The solution to the nation’s long-term deficit problem is generally portrayed as a choice among sharp budget cuts, major tax increases or a combination of the two. Given the magnitude of the problem, some level of sacrifice is probably unavoidable. But there is a third, overlooked approach to major budget savings — innovation — that the new congressional supercommittee should also include as a key component of its deficit-reduction strategy.
Innovation in this case is the process of trying a range of promising approaches and using rigorous evaluation methods to determine which of them really work. In many areas of the economy — such as information technology, agriculture and manufacturing — innovation has often identified ways to both reduce cost and improve performance. This has led to amazing progress over time, including exponential gains in computing power over the past half-century at a steadily decreasing price. So a logical question is: Can innovation in policy produce more effective government at lower cost?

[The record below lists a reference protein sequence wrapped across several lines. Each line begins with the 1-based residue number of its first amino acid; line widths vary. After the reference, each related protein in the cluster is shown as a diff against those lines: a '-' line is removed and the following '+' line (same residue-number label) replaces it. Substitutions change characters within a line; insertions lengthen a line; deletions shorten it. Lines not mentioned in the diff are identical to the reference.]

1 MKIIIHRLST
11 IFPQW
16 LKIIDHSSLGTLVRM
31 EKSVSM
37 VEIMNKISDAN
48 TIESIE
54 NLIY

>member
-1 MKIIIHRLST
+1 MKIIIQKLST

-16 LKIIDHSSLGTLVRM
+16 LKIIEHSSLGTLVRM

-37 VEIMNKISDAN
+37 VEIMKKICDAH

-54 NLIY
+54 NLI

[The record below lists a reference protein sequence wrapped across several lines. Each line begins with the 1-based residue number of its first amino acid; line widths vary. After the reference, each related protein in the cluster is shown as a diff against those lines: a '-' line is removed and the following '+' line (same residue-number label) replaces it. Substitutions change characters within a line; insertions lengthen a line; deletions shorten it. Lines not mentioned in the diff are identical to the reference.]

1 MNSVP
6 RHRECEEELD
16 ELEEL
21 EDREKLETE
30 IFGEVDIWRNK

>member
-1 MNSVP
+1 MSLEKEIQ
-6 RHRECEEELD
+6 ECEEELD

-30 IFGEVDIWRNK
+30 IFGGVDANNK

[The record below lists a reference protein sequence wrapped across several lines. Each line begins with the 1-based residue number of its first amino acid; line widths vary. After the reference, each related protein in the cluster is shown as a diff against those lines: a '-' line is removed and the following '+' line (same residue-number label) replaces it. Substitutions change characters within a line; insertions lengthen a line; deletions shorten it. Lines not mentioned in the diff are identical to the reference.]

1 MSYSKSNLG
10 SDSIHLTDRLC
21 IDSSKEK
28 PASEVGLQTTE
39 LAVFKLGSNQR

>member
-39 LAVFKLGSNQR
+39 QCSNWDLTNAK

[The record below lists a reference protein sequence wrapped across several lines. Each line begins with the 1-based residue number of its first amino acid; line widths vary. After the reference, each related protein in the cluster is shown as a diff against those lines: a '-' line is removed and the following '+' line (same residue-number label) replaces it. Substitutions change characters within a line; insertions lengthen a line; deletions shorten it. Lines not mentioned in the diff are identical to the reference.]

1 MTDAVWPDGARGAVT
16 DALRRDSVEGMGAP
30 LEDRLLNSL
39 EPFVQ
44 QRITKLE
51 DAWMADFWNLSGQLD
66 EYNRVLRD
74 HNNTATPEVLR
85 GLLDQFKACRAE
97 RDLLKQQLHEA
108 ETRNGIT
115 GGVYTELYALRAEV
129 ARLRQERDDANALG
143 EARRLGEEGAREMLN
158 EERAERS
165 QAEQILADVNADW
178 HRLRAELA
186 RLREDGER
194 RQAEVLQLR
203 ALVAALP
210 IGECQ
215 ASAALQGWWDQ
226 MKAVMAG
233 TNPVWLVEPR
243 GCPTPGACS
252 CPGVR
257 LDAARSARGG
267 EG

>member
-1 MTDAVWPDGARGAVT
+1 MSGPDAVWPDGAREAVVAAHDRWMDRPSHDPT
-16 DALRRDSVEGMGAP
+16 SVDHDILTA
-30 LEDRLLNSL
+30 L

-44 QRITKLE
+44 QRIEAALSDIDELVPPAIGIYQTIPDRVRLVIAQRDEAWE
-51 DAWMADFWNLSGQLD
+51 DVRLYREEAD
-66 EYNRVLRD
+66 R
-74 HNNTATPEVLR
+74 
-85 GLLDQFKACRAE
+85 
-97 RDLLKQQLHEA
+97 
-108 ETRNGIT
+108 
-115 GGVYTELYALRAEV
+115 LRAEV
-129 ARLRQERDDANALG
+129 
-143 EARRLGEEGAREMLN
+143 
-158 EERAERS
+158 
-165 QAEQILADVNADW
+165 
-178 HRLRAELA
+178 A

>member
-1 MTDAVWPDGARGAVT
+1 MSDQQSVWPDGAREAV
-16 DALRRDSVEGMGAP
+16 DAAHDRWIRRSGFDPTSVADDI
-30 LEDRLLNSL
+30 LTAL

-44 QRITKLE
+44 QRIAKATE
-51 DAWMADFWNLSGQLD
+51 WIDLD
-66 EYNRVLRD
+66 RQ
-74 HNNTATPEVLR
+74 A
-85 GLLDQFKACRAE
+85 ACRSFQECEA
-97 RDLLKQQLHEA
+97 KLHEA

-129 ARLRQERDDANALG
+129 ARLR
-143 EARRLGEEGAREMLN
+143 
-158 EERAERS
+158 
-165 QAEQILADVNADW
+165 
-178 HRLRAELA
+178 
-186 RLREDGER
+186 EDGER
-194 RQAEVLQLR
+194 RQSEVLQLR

The answer is yes. There are proven examples, from U.S. welfare policy and other areas, where innovative reforms produced major budget savings while simultaneously improving people’s lives. This suggests that part of the answer to our deficit problem lies in American ingenuity and not just sacrifice.